These strategies use nature and/or natural elements (the use of green space, gardening areas, outdoor unstructured play, natural areas, natural shade, and fixed features) to support children’s ability to explore and experiment. Use nature to develop self-regulation skills, family and peer relationships, self-esteem, communication and coping skills, experience mastery and challenge, and engage in appropriate risk taking.
- Support joint-use agreements with public and private green spaces (parks, playgrounds, undeveloped land, etc.).
- Encourage local efforts to provide or improve natural spaces in the community.
- Include a parent/guardian-teacher-staff communication plan emphasizing the importance of using nature/natural elements.
- Include information about maintaining and caring for plants, trees and natural elements.
- Encourage using plants that are child friendly, native to the local area, and promote interaction with local/native wildlife (e.g., birds, insects, etc.).
- Activities include outdoor programs and healthy eating practices.
- Schedule time outside on a regular basis.
- Activities are supported by guides/materials (listening guides, handouts, etc.) with suggestions for how to best use them and different ways to connect to the environment.
- Activities include opportunities to learn about and/or model environmental stewardship and sustainability practices.
- Practices encourage using and sharing of food grown on-site.
- Activities enhance caregiver comfort in interacting with nature/natural elements.
- Space design includes the use of structures, or plants and trees that provide shade.
- Space design includes the use of plants to delineate areas of active and restorative play.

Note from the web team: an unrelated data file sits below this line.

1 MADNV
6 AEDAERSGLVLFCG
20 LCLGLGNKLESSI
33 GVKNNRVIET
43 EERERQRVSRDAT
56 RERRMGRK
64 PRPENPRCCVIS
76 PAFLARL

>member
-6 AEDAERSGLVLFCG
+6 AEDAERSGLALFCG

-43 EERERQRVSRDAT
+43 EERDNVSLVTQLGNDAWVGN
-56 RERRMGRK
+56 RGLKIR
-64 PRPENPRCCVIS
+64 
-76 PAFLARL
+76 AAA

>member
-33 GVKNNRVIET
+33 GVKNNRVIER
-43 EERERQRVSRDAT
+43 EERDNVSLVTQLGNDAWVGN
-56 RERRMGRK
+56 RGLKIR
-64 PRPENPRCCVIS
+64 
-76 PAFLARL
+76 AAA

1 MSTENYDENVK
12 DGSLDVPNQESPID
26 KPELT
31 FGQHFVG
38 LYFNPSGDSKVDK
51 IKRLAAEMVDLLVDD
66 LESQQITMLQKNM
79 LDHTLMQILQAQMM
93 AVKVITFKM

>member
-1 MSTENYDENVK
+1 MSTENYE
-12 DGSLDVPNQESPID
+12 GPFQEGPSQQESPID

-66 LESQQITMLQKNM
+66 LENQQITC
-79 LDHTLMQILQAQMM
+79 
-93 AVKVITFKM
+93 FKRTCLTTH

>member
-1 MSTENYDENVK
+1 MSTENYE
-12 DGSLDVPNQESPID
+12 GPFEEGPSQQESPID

- Interior spaces provide views of green spaces through windows to bring the outdoors inside.
- Interior spaces use varied physical elements to create small areas of nature or natural elements within the space (e.g., planting seedlings, container gardens, water features, etc.).
- The space incorporates water and sand features or areas of water exploration.
- The space incorporates winding, curvy paths to support circulation and wheeled-toy use within the space.
- In outdoor spaces, grassy areas are available for games, activities, and events.
- Within the space, there are a variety of loose natural materials (e.g., loose soil, fallen leaves, sticks, rounded stones, flowers, etc.).
- Space design incorporates strategic, natural light features.
- Space design includes natural features such as logs and rocks that promote open-ended play.
- Graphic and written signage within the space highlights particular natural elements and describes options for engagement.
- There are continuing education opportunities for staff/volunteers are available regarding the benefits of nature for children’s social and emotional development, as well as how to use natural elements within the space.
- Organizations actively seek out and engage local experts to provide training and support that optimizes use of natural elements within the space.